kern/117954: dirhash on very large directories blocks the machine for tens of seconds

Martin Birgmeier martin at
Sat Nov 10 00:10:02 PST 2007

>Number:         117954
>Category:       kern
>Synopsis:       dirhash on very large directories blocks the machine for tens of seconds
>Confidential:   no
>Severity:       non-critical
>Priority:       medium
>Responsible:    freebsd-bugs
>State:          open
>Class:          sw-bug
>Submitter-Id:   current-users
>Arrival-Date:   Sat Nov 10 08:10:00 UTC 2007
>Originator:     Martin Birgmeier
>Release:        FreeBSD 6.2-RELEASE i386
MBi at home
System: FreeBSD gandalf.xyzzy 6.2-RELEASE FreeBSD 6.2-RELEASE #0: Sat Jan 13 20:23:55 CET 2007 root at gandalf.xyzzy:/d/14.1/OBJ/FreeBSD/RELENG_6_2_0_RELEASE/src/sys/XYZZY i386

This machine is about 7 years old, with an Athlon 800 MHz processor. The disks can sustain about 10 Mbyte/sec both read and write.

	I am mirroring the KDE subversion repository via rsync. KDE currently holds at rev. 734839, meaning that there are two subdirectories (revs and revprops) holding 734840 files each. For this to work at all, I have enabled dirhash and set the hashing are to 32MB via vfs.ufs.dirhash_maxmem=33554432 in sysctl.conf.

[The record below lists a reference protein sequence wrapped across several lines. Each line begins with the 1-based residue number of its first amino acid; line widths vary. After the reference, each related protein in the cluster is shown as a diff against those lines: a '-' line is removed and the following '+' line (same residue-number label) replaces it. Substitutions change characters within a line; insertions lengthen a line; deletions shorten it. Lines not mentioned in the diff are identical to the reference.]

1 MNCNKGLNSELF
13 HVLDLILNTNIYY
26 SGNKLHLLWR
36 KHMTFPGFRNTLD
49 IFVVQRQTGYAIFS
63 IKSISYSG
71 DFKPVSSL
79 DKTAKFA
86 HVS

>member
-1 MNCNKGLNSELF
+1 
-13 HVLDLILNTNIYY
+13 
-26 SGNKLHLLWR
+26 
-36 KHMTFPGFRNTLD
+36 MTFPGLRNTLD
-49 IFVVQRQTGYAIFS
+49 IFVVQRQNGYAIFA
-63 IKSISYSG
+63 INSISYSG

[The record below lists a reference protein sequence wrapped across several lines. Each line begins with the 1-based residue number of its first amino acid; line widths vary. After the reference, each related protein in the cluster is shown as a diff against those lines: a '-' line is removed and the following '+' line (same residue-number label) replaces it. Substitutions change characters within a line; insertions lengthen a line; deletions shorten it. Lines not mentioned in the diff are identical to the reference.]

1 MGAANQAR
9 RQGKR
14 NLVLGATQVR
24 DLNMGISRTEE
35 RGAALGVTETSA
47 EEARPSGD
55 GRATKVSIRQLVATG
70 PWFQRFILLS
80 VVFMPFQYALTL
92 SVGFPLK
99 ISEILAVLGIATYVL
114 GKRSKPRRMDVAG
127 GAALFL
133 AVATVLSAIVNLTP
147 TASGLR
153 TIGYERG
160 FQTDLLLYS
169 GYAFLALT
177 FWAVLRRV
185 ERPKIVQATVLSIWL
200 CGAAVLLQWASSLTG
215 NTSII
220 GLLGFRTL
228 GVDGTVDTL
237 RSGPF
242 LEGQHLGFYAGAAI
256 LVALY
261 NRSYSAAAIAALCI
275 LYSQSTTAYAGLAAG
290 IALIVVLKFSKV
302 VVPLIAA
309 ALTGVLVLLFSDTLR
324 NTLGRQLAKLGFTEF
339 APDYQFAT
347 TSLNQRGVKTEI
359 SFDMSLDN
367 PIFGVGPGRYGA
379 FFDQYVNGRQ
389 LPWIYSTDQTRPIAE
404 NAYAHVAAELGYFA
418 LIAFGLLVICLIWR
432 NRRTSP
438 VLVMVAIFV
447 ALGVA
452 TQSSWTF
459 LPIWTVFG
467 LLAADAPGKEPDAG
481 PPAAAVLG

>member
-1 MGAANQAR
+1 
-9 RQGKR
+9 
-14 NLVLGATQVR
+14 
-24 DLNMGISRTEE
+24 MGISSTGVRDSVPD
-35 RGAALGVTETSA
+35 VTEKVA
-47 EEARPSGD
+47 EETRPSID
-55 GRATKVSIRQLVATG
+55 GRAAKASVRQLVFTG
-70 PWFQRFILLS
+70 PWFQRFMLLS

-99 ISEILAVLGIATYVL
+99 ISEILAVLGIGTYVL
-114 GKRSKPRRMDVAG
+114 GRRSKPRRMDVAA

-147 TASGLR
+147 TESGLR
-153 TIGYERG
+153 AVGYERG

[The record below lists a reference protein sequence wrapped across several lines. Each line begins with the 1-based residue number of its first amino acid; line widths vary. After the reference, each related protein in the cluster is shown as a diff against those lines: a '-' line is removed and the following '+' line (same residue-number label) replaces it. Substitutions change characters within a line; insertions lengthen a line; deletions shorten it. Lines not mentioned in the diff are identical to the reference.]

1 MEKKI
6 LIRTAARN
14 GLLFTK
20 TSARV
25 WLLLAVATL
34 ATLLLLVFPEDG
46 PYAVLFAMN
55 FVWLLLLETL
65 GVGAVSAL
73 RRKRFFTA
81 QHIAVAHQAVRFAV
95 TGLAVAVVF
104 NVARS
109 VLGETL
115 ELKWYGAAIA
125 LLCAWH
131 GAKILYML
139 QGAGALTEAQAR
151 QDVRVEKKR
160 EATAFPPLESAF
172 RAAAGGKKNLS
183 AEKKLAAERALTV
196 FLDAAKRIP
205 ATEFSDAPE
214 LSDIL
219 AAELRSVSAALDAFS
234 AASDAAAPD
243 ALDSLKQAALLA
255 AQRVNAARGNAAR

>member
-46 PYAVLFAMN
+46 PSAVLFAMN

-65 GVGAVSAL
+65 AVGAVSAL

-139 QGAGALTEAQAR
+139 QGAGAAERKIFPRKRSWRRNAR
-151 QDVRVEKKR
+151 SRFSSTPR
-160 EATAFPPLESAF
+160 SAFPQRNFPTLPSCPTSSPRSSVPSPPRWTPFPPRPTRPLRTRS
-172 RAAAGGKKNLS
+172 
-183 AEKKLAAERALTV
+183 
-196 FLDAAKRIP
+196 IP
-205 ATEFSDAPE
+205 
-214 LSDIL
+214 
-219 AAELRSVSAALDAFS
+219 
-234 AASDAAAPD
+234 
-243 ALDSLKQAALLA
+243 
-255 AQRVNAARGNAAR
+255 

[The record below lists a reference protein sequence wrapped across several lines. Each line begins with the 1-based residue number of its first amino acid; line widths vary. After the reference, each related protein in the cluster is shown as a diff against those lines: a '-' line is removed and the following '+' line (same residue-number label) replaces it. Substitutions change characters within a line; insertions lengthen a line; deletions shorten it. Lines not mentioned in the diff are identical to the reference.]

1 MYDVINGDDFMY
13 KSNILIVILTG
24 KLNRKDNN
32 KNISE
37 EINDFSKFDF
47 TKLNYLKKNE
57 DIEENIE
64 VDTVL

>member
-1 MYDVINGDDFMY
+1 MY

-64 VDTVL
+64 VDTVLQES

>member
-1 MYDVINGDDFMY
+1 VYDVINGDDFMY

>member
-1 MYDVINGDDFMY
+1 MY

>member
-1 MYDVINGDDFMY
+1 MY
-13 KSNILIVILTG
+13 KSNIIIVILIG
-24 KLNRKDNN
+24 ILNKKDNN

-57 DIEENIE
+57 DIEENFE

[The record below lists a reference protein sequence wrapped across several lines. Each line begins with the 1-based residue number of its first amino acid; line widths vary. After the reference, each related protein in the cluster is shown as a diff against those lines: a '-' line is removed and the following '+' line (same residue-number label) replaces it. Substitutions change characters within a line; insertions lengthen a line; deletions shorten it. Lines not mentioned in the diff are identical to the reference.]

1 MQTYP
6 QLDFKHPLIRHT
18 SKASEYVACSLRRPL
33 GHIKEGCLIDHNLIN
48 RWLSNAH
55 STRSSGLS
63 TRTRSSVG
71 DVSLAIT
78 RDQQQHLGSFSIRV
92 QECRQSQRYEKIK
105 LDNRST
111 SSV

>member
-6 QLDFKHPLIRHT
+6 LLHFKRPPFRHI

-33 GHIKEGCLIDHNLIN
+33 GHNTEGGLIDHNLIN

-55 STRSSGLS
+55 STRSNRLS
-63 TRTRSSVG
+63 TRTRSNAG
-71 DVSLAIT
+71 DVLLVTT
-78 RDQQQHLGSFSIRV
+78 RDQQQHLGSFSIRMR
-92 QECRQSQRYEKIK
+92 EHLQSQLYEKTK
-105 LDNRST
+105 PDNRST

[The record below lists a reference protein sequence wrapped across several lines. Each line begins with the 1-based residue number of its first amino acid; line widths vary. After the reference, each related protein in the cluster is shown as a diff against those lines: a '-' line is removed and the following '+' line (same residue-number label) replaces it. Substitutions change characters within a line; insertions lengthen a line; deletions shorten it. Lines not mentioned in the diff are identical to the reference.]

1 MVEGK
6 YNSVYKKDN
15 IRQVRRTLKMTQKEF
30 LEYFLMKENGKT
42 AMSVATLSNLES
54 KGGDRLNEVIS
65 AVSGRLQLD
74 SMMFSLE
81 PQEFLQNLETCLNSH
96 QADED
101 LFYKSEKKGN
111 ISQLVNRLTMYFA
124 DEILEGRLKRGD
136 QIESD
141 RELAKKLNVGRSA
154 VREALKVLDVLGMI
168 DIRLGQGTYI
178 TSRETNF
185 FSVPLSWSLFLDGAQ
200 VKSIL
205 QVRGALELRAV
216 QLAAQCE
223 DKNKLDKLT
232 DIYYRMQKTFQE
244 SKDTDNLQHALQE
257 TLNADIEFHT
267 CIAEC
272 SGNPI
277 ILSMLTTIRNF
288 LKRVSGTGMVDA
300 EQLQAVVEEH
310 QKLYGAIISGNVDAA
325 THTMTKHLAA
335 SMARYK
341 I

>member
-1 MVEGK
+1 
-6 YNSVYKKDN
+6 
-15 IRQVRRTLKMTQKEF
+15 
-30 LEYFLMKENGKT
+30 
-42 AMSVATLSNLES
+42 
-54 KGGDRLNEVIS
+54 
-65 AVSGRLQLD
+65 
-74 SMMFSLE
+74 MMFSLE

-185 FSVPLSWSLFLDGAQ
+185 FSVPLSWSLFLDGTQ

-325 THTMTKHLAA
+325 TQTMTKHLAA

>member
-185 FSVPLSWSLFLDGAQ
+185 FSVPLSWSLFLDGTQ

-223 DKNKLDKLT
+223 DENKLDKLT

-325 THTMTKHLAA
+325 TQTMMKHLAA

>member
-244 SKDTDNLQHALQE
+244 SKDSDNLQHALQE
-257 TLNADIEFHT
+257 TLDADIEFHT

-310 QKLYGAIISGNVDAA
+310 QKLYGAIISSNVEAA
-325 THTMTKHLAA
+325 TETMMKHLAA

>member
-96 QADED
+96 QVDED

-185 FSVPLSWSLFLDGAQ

The problem is that whenever the hashing is done (i.e., after these directories have not been in the kernel for some time, and now are being accessed), they will be read in by the dirhash algorithm, and doing this, consume lots of processor time (my xload jumps to 8+ all at once), and, as far as I can make out in such a situation, also all (or at least most) of the available disk bandwidth.
	For my machine the behavior is so bad that for about a minute the X Window system freezes completely (including the cursor). (Note that in fact it is more like 2 x 30 secs, obviously for each of the two directories involved.) The xload spike is becoming visible after this. Also, as I am using pppoa (ADSL over USB, basically), the buffers allotted to this are exhausted, as shown by log messages to the console. To me this looks like even interrupts are not serviced any more.

	Enter a directory with > 250 k entries after it has not been accessed for a long time.

	I assume that the fix involves modifying the dirhash algorithm such that it obeys standard process scheduling behavior, esp. with regard to relinquishing the CPU according to the process' scheduling parameters.
	This probably means that the syscall in question can no longer be implemented as a single atomic operation (which it currently seems to be).
	Since I am no expert in this area, please take those ideas with a grain of salt!

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